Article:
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What are the BEST Magic Shows (in Sydney) for 2024?

Magician with crystal ball in Sydney Australia

Traveling Down Under? A trip to Sydney is truly a magical adventure, where you'll find things not seen anywhere else on earth. Koalas, kangaroos, and Vegemite are a few examples of the weird and wonderful diversity that is Australia. Sydney also has its share of magic shows, where instead of a rabbit in a hat, you might find a wallaby instead. You'll find shows at the world-renowned Sydney Opera House, local bistros and even a Parisian styled cabaret room. Be sure to include a little magical fun into your schedule, whether you are just visiting Sydney or are a full-time Aussie.

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Sydney Magic History

magic shows in Sydney history
From left to right: Folk Magic Items, The Piddingtons, Yilpinji Art by Ronnie Lawson: Jakamarra Karnta-kurlangu Jukurrpa (Women's Dreaming)

Sydney Australia is on the other side of the world for many people and was a land full of mystery and magic long before the English starting sending the dregs of society there. The Aboriginal peoples of Australia practiced many shamanistic rituals connected to the earth, nature and their environment. Yilpinji, or "love magic" was performed by women through dance, song and movement. It might have been used to help a woman attract a partner to her or rid herself of a husband that was no longer attentive to her.

Healing magic was done by one known in some tribes as the Karadji. This shaman would perform rituals involving sleight-of-hand, like removing a "poisoned-bone" from someone making it seem as if he actually removed a bone. To the shaman, the point of this trickery was not to fool anyone into thinking he truly had special powers, but it was an integral part of believing which as we now know through studies of placebos can have amazing healing effects.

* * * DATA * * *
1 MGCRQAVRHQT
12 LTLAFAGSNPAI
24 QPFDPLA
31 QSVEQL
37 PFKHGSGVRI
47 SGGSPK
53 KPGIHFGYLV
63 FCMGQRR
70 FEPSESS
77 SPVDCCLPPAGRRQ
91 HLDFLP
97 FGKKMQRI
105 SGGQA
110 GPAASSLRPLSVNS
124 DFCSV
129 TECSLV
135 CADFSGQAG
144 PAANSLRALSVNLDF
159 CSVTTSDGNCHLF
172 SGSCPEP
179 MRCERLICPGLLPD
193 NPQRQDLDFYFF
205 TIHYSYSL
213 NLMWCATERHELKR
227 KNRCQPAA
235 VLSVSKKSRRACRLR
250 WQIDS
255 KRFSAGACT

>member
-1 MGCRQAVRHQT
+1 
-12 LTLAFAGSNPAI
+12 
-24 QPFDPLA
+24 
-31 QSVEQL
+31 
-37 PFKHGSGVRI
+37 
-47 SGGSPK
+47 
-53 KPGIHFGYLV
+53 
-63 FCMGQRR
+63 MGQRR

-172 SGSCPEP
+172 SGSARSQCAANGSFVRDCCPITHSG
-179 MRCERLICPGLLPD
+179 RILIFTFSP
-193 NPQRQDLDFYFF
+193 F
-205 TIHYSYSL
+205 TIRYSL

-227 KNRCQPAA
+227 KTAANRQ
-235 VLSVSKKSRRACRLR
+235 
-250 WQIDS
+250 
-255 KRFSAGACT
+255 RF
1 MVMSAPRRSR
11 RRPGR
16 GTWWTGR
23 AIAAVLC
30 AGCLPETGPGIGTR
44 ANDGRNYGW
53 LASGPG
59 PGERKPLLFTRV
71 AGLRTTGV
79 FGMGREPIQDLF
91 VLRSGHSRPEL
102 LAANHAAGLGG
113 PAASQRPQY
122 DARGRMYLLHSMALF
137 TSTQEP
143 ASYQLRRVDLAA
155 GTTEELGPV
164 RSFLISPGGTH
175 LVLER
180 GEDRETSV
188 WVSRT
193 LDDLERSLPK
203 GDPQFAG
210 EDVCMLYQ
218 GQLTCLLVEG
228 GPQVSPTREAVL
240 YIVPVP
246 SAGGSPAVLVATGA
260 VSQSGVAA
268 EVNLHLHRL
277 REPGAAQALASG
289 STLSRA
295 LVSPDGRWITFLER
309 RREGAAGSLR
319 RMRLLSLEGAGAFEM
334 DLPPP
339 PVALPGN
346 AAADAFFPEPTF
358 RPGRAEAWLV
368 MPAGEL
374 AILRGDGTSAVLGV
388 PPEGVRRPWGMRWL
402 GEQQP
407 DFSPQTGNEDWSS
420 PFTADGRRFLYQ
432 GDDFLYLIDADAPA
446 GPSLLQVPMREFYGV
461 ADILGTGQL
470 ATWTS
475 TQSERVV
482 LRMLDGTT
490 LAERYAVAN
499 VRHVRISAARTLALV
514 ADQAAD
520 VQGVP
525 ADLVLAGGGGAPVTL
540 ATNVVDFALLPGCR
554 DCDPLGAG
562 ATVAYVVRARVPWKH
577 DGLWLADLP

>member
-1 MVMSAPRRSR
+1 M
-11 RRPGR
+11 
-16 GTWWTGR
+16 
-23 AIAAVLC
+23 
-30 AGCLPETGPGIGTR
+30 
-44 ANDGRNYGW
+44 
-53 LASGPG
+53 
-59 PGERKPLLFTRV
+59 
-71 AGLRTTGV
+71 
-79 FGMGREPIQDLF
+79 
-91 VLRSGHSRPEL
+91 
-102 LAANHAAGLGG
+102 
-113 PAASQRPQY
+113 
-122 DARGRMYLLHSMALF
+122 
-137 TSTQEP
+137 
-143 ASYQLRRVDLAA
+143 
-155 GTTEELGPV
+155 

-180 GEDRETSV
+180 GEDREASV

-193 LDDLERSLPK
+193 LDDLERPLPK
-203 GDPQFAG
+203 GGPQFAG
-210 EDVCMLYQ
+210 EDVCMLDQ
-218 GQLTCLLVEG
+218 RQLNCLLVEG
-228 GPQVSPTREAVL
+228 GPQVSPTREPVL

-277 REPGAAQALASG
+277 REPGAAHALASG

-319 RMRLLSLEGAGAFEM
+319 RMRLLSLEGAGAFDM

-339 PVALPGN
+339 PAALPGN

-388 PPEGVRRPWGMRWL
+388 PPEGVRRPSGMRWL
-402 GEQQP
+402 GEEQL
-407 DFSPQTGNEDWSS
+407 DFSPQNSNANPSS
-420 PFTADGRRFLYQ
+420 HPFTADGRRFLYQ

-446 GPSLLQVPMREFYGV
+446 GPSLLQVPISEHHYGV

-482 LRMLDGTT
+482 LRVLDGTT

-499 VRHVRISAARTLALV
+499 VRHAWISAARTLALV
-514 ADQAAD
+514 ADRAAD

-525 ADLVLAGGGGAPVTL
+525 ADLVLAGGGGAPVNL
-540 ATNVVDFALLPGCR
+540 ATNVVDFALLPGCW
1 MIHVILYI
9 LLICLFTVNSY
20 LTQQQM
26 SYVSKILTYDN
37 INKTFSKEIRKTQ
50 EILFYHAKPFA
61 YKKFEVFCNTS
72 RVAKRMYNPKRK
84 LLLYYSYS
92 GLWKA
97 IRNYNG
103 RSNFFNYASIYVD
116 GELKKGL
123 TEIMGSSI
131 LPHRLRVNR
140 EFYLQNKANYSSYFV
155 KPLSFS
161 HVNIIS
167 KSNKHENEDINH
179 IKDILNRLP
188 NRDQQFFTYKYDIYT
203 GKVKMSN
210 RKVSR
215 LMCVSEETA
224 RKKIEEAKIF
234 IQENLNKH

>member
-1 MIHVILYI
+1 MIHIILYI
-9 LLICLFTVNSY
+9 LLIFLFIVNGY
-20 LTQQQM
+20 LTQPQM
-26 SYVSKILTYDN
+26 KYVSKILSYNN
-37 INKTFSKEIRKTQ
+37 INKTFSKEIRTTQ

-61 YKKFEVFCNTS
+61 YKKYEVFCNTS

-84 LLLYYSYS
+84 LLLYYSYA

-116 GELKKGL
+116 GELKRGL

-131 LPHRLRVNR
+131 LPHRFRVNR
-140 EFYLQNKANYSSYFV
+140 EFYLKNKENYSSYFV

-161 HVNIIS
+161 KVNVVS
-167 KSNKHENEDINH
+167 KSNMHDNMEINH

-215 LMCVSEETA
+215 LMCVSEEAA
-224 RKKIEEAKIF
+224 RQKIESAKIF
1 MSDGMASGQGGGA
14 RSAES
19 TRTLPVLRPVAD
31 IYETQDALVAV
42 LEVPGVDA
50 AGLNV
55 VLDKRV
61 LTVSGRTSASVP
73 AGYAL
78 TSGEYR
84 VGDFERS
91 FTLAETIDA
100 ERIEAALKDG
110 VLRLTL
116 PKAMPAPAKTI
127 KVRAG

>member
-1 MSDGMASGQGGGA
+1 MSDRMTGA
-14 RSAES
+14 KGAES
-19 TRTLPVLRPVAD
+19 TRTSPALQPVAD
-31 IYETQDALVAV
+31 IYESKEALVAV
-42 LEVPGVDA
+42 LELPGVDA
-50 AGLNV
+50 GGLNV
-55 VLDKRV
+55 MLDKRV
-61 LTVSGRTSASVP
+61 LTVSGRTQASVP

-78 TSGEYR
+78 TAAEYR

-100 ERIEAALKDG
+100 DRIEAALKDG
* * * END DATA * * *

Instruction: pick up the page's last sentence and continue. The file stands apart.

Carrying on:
Sorcery was also practiced but this was a dark art and was used to cause another to fall sick and die. Those who believed that someone had used sorcery on them often fell sick and did die for no apparent reason other than knowing they had been cursed. This type of psychosomatic sorcery would require the help of a Karadji, who once again would often employ sleight of hand to help the patient believe that he was being cured.

But of course once the Europeans came, life changed for the Aborigines in a tragic way and Australia became home to thousands of convicts and undesirables shipped from Great Britain to the penal colonies. Many were sent for minor crimes and they took the opportunity to work hard and build a new life. They brought with them many beliefs and folk magic rituals, as these were not the intellectuals of London but the poor and superstitious folks. One folk magic tradition that traveled to Australia was the practice of putting old shoes, clothes and even dead cats in the cavities and spaces between walls of buildings and houses. These items were thought to distract evil spirits and malevolent beings as a sort of decoy, leaving the occupants of the house in peace.

By the end of WWII the Sydney was a large city full of residents and tourists alike, and as with any big city, entertainment was thriving. One couple that rose to magic stardom was Sydney and Lesley Piddington. They were introduced to each other at the Minerva Theatre in Sydney where Lesley was a leading lady in the current show. Soon they were married and performing a mystifying mentalism act. It was an act that Sydney had perfected while trying to keep up morale in a prisoner of war camp. The couple found success on stages around the city and the country and eventually moved to London doing many famous demonstrations for BBC Radio.

Many magicians have come and gone through Sydney, showcasing their talents and then disappearing from the spotlight, but the magic of the Aboriginal people's continues on through stories of the Dreamtime and through their unique art.

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